and give some away for mother’s day gifts and sell the rest at an upcoming craft fair we are participating in.

Now we needed to come up with a name for our cute little jars of lip balm.  After careful consideration with the boys, they came up with “Sweet Lips” butter balm. For some reason, this name sounded familiar, like perhaps it was a name on our chicken list we compiled to name our chickens. Well, it fits our brand so I went with it.

Next, we needed to come up with a design.  My thought was that if you are going to give it a chicken name, you might as well have a chicken in the design.  The biggest problem with that is that chickens don’t have lips!  One child came up with the idea of kissing a chicken, he shall remain nameless.  If you can figure out which boy it is in the photo, he asks that you keep it to yourself.

We had our photoshoot outdoors. Fortunately for me, my models work for scratch and granola bars, although one of them was quite the diva (the lipless one). It is difficult to photograph a chicken, just letting you know.  We have tried countless times to get good hen photos, but their quick jerky motions make for bad photos.

Once I got a good photo, I cropped it and cut it down to fit into the lid of the jelly jar.  I used Mod Podge to glue the photo to the lid and put a layer over the top. After that dried, I used Mod Podge dimensional magic to put on top of the photo.  This creates a glossy, three-dimensional dome that I thought would be good for this project.  Some were better than others, but most turned out pretty good.  If I continue on the lip balm venture, I will order tubes and tins.

I am thrilled with how the “Sweet Lips Butter Balm” turned out.  It is a simple project that the boys can make next time.  The only difficult part is deciding what flavors!  I want to try peppermint and blueberry next time.  My little glass jars hold 1 oz of balm, which will last a long time. Most lip balms are .15 oz.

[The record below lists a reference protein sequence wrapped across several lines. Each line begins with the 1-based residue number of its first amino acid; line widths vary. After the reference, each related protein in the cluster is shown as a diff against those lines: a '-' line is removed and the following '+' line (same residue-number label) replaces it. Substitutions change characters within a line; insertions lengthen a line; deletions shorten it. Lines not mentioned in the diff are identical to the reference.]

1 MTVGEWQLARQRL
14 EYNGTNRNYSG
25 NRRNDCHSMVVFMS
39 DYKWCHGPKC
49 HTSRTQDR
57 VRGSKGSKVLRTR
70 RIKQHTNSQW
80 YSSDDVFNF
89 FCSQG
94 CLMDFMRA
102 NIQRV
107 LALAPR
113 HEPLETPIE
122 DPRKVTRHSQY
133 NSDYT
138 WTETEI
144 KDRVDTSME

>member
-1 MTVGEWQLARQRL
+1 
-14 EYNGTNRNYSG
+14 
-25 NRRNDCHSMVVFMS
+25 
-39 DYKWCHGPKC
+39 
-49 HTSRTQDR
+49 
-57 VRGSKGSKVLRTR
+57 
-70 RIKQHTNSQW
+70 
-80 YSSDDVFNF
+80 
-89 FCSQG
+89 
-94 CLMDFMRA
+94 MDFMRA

We will see if it sells well on Saturday and if the Moms like it on Sunday for Mother’s Day.
The recipe that I ended up using is as follows:
8 Tablespoons of coconut oil
3 Tablespoons of beeswax
1.5 Tablespoons of honey
4-6 drops of flavor oil (optional)

To make a test batch, just half or quarter this recipe. This made approximately 4-5 1 oz jars.  A trick I learned after the first batch is to put a spoon in the freezer before you get started, then once your mixture is melted, dip the spoon in.  The balm will quickly harden and you can test how you like it.  If it is too hard, add a touch more oil, if it is to slick at a touch of beeswax.  I found this trick at Bramble Berry on their Soap Queen TV.

I want to hear about all of YOUR new lip balm adventures! What flavors or combinations did you come up with?  I also really want to hear that others get just excited about lip balm as me, or maybe I have been cooped up here
on the Frontier a little too long!

UPDATE:  I just got the lip balm tubes in the mail and made this same recipe, 
it filled 18  .15oz tubes!!  Adjust the recipe accordingly!

lip balm